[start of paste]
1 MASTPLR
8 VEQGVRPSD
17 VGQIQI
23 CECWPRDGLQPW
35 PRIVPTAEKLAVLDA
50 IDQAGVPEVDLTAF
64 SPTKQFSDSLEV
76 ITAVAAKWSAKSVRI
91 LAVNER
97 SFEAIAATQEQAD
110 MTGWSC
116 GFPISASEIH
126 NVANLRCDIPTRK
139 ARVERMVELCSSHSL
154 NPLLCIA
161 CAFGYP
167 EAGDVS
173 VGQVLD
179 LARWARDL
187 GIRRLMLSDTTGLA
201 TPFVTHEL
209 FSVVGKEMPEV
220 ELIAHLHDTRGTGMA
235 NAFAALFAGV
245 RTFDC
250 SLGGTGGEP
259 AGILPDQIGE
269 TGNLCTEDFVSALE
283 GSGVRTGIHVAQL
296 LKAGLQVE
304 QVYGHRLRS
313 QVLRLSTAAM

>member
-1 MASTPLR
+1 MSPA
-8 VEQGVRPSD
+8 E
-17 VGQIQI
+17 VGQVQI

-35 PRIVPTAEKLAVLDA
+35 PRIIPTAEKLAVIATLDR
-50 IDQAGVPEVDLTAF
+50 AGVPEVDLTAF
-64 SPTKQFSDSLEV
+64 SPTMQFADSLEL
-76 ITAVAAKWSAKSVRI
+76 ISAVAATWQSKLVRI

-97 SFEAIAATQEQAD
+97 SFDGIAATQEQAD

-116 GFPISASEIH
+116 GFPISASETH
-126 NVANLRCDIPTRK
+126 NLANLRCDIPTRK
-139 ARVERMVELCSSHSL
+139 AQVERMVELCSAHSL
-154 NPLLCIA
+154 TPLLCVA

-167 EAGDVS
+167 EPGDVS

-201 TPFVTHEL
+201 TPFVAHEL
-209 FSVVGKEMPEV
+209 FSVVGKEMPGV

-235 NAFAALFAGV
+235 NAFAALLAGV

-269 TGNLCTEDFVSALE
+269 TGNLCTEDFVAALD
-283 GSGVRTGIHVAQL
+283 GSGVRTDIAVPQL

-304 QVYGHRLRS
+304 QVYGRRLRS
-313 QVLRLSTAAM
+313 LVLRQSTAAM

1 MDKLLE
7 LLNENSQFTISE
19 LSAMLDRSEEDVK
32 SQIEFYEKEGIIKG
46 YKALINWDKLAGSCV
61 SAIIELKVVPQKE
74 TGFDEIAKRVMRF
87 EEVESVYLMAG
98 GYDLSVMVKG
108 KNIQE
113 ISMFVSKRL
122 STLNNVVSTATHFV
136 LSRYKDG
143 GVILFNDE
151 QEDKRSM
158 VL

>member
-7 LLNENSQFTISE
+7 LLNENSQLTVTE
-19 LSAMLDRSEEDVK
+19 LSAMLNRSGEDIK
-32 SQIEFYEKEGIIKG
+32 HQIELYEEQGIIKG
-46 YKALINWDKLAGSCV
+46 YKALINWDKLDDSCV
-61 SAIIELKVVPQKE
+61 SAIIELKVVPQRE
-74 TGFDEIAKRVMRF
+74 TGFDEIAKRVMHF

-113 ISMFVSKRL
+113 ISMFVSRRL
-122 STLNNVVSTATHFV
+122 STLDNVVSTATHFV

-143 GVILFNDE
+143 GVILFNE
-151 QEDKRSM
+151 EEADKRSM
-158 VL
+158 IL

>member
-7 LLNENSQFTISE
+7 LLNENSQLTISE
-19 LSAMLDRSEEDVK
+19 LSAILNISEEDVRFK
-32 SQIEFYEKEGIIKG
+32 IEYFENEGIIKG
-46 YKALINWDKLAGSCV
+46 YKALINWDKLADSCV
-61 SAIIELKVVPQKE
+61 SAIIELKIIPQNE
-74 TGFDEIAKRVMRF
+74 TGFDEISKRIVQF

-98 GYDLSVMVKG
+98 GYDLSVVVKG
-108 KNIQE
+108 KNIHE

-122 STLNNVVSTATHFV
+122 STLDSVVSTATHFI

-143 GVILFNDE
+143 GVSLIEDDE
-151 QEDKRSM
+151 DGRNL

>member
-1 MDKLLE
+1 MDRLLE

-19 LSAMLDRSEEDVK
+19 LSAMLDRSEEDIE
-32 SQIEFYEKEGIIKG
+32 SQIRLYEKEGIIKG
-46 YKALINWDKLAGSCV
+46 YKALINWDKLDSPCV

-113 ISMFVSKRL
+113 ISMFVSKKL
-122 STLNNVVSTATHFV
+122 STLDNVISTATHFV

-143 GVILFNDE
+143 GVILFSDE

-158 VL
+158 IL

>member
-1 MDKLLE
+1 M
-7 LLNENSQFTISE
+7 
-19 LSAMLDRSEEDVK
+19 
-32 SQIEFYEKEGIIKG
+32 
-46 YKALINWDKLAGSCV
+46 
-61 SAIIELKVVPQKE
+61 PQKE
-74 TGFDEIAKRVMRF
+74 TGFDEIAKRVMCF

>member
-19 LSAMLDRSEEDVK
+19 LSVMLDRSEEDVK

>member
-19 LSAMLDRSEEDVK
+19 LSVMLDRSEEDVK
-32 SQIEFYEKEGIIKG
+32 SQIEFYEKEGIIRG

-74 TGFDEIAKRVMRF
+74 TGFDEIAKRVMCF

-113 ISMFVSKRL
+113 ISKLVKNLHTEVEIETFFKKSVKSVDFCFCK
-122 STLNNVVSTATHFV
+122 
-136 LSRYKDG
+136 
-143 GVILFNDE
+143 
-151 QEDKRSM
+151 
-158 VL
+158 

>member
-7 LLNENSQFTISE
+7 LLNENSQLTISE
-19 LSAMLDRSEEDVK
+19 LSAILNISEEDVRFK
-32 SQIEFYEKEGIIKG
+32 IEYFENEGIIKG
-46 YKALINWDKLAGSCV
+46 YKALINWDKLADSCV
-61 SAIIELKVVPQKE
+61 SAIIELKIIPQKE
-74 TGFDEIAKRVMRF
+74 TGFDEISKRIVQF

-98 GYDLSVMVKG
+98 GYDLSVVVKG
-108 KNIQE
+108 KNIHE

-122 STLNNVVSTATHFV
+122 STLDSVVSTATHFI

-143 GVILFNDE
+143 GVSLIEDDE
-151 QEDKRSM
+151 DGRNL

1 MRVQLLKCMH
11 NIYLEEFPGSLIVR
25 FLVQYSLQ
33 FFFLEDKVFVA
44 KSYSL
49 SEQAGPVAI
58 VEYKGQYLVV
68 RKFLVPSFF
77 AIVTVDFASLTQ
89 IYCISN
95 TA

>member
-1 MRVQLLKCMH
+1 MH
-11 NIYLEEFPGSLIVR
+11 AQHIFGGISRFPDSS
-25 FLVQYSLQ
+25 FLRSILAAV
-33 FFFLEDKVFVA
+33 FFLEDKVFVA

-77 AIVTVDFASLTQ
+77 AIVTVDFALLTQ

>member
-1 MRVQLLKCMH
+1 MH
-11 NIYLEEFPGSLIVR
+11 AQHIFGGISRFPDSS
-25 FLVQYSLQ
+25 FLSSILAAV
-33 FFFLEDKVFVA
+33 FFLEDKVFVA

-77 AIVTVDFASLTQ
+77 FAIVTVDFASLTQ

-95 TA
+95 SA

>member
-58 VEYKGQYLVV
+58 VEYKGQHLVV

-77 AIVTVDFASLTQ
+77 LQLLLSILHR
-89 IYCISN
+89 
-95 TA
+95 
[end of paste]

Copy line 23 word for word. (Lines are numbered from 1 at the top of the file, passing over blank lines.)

220 ELIAHLHDTRGTGMA